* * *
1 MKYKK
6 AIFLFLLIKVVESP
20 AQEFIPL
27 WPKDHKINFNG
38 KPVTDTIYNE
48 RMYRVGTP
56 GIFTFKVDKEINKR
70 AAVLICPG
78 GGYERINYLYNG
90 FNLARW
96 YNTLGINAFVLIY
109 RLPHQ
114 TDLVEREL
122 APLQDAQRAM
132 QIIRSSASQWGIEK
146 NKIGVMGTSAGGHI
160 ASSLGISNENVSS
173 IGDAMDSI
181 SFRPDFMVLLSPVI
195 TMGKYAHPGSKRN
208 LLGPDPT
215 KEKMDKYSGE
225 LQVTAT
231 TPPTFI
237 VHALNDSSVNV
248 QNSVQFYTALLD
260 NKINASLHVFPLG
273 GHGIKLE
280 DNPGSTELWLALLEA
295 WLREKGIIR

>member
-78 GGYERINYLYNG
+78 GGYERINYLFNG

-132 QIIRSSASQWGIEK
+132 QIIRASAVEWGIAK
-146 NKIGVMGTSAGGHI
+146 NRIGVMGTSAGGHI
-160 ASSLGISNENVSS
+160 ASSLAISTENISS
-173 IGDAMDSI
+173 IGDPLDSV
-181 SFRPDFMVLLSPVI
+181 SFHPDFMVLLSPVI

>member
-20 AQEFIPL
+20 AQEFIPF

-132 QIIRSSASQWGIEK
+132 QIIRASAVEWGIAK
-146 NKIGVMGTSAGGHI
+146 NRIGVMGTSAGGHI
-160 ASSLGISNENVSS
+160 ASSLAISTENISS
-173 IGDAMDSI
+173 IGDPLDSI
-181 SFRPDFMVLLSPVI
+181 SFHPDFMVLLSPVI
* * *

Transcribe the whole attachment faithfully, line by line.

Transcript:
1 MKYKK
6 AIFLFLLIKVVESP
20 AQEFIPL
27 WPKDHKINFNG
38 KPVTDTIYNE
48 RMYRVGTP
56 GIFTFKVDKEINKR
70 AAVLICPG
78 GGYERINYLYNG
90 FNLARW
96 YNTLGINAFVLIY
109 RLPHQ
114 TDLVEREL
122 APLQDAQRAM
132 QIIRSSASQWGIEK
146 NKIGVMGTSAGGHI
160 ASSLGISNENVSS
173 IGDAMDSI
181 SFRPDFMVLLSPVI
195 TMGKYAHPGSKRN
208 LLGPDPT
215 KEKMDKYSGE
225 LQVTAT
231 TPPTFI
237 VHALNDSSVNV
248 QNSVQFYTALLD
260 NKINASLHVFPLG
273 GHGIKLE
280 DNPGSTELWLALLEA
295 WLREKGIIR

>member
-78 GGYERINYLYNG
+78 GGYERINYLFNG

-132 QIIRSSASQWGIEK
+132 QIIRASAVEWGIAK
-146 NKIGVMGTSAGGHI
+146 NRIGVMGTSAGGHI
-160 ASSLGISNENVSS
+160 ASSLAISTENISS
-173 IGDAMDSI
+173 IGDPLDSV
-181 SFRPDFMVLLSPVI
+181 SFHPDFMVLLSPVI

>member
-20 AQEFIPL
+20 AQEFIPF

-132 QIIRSSASQWGIEK
+132 QIIRASAVEWGIAK
-146 NKIGVMGTSAGGHI
+146 NRIGVMGTSAGGHI
-160 ASSLGISNENVSS
+160 ASSLAISTENISS
-173 IGDAMDSI
+173 IGDPLDSI
-181 SFRPDFMVLLSPVI
+181 SFHPDFMVLLSPVI